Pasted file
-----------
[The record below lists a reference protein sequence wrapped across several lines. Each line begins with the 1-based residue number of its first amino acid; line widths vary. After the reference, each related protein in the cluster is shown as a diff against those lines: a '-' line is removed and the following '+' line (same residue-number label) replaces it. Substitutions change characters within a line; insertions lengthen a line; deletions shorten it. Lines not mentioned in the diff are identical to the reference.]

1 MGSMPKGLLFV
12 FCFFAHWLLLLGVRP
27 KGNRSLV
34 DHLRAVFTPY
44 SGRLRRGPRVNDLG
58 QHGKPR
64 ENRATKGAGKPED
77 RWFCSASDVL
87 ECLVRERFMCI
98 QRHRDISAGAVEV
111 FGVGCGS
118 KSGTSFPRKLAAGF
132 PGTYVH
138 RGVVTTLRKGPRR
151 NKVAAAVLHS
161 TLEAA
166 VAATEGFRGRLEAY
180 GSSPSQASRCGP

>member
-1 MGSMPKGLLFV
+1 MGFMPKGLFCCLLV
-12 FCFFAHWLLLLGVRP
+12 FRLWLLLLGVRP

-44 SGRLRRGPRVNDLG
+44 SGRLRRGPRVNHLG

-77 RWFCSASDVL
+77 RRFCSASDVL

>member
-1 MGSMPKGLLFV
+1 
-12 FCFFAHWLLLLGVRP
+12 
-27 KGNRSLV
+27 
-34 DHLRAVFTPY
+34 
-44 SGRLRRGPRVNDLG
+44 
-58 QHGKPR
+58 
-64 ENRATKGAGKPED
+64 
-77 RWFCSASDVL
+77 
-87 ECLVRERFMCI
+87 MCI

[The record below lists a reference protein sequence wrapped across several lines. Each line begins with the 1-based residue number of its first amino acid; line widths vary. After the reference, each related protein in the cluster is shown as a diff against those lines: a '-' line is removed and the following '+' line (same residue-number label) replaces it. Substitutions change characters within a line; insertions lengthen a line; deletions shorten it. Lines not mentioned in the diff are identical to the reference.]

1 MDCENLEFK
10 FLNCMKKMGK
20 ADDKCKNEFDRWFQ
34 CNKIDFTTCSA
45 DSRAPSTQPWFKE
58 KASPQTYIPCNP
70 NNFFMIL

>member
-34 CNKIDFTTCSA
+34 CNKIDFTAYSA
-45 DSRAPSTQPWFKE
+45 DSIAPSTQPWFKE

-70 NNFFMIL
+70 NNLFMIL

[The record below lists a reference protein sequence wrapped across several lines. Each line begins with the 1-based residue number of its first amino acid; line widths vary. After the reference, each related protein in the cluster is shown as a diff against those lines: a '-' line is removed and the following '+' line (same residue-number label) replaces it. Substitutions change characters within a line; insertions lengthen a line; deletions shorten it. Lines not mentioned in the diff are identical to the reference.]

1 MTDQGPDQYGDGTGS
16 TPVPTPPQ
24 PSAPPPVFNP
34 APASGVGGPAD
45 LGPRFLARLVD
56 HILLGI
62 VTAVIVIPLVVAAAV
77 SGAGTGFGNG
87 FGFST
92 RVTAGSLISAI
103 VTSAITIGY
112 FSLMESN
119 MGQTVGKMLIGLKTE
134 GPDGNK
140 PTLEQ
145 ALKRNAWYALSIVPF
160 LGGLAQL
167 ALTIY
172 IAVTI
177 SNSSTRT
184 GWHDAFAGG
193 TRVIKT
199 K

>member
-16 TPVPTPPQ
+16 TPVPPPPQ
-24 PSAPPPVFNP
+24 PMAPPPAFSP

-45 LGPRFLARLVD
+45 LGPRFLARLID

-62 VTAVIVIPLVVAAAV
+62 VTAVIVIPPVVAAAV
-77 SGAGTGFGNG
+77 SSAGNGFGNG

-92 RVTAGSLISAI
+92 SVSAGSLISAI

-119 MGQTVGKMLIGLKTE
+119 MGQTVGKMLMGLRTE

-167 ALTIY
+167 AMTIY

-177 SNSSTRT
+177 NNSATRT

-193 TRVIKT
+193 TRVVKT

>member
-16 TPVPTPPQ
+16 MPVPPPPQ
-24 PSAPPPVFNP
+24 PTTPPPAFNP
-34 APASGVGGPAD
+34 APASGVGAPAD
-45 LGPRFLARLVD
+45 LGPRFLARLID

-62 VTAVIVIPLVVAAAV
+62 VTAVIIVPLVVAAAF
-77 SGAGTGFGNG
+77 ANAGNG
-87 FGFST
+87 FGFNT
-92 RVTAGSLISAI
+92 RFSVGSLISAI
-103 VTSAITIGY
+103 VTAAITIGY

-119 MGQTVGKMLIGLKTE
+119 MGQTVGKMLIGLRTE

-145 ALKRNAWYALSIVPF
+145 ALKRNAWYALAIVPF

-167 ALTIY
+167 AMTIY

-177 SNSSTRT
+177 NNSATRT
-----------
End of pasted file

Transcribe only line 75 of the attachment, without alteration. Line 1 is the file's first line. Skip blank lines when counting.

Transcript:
112 FSLMESN